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(Source: SandRidge Energy March 5, 2013 Analyst Day Presentation)

To provide an illustration of how much trial and error the play will likely involve before optimal operating algorithms are established: among many operating case studies, SandRidge highlighted how a 15-foot distance in the position of the lateral can completely change the outcome of a well (from uneconomic to highly successful in this case).

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(Source: SandRidge Energy March 5, 2013 Analyst Day Presentation)

In another case study, SandRidge provided an update on its assessment program in the Hodgeman/Ness area where, despite historical success of vertical drilling, their horizontal program has encountered geological problems (water).

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(Source: SandRidge Energy March 5, 2013 Analyst Day Presentation)

There is little doubt in my mind that Miss Lime holds great promise and one day may become one of the most prolific sources of oil and liquids on the continent. However, it may take years before the play is adequately mapped out and technical approaches are found to optimize well and completion designs so that the Miss Lime's potential is fully proven and the high productivity contour is defined.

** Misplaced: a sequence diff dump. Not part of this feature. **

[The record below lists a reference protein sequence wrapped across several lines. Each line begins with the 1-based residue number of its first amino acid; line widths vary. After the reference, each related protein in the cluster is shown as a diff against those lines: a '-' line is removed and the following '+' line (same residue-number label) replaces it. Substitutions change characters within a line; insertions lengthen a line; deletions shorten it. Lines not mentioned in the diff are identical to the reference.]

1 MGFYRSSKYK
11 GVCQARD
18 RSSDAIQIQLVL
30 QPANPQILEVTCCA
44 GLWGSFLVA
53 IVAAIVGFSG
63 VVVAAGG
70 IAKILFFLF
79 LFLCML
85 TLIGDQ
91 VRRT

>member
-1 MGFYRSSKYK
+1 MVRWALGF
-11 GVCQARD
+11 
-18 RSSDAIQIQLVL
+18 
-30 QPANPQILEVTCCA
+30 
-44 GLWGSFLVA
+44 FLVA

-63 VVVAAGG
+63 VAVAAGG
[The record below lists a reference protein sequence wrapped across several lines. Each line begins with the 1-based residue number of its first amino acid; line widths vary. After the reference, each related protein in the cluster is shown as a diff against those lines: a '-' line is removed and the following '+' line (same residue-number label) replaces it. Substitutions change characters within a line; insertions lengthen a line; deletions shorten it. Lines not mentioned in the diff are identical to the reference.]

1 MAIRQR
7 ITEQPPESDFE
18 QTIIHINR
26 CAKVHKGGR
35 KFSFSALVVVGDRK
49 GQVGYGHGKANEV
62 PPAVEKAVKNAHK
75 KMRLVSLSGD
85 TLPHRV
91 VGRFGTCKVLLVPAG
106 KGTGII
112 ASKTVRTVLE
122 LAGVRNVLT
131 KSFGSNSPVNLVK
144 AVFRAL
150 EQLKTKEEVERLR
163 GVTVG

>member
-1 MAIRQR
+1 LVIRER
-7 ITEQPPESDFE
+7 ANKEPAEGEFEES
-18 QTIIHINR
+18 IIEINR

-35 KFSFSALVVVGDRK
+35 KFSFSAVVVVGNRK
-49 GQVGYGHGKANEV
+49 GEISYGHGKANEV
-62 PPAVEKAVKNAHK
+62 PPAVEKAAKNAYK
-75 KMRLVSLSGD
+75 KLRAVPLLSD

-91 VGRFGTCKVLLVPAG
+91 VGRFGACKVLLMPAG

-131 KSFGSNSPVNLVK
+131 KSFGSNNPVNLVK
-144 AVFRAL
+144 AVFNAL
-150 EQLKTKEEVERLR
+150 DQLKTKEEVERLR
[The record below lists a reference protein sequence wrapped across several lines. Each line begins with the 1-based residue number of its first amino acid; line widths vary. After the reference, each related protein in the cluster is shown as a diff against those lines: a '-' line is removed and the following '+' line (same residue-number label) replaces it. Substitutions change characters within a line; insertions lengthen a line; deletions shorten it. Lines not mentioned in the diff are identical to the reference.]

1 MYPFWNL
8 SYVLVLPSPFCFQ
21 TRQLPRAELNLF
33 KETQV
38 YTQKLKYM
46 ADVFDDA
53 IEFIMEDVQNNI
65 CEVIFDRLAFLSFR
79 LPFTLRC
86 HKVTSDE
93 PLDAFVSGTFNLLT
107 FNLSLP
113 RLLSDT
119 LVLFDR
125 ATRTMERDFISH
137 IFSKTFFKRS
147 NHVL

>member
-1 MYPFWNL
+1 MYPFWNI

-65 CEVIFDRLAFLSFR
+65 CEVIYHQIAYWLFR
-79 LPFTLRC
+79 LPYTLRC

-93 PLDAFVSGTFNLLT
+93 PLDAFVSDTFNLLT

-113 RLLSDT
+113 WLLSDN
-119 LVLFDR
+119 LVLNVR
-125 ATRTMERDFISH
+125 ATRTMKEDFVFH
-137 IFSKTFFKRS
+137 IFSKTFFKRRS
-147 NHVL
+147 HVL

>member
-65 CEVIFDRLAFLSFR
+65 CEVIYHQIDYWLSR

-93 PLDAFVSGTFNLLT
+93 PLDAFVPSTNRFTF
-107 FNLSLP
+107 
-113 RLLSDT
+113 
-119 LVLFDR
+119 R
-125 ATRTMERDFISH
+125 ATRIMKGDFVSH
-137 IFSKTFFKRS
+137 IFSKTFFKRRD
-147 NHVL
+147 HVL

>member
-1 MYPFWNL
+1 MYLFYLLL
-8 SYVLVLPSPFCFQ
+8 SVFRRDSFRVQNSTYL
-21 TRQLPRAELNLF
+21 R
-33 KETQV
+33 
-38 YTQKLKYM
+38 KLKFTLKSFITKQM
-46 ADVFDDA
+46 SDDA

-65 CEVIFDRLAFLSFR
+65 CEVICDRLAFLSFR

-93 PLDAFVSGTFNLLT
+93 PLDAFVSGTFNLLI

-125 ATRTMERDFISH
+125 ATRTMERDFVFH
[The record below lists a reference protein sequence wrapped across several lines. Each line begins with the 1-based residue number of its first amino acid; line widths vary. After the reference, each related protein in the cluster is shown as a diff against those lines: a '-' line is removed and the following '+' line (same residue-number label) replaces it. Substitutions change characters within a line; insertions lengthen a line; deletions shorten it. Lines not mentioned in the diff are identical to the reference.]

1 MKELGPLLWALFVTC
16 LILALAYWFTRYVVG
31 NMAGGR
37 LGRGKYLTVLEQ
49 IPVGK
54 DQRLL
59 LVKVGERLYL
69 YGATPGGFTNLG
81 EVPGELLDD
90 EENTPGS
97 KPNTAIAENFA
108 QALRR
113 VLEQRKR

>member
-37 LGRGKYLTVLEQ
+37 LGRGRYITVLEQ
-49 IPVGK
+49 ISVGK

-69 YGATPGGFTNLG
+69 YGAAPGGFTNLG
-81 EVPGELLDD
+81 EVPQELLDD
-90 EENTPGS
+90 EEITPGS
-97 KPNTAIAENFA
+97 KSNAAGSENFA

A 40% premium to current SandRidge's stock price would, in my estimate, value the company's undeveloped - ex existing production - Miss Lime acreage at ~$3 billion (please see my previous detailed note "SandRidge Energy: Value Gap Not Obvious, Leverage Remains A Challenge" for an explanation of various valuation components and discussion of operations). The valuation may seem not exorbitant for a large position in a major liquids-rich play (SandRidge's position could be as large as 800,000 net acres even if the extension area acreage is fully excluded). However, in the market saturated with JV and asset offerings, it is difficult to take for granted that a potential acquirer can be easily found even at this price level. The disappointingly low price accepted by Chesapeake Energy (NYSE:CHK) after many months of its marketing effort for the Miss Lime JV - with acreage in the core of the play in Oklahoma which in many areas is contiguous to SandRidge's - is a clear signal that the M&A market is currently very challenging for asset sellers (see detailed discussion of the Chesapeake transaction in the same previous note).